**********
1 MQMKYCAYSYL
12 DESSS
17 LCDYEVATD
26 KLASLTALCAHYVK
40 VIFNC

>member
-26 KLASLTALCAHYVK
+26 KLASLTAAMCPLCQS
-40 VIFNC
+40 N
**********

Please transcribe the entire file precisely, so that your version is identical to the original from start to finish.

1 MQMKYCAYSYL
12 DESSS
17 LCDYEVATD
26 KLASLTALCAHYVK
40 VIFNC

>member
-26 KLASLTALCAHYVK
+26 KLASLTAAMCPLCQS
-40 VIFNC
+40 N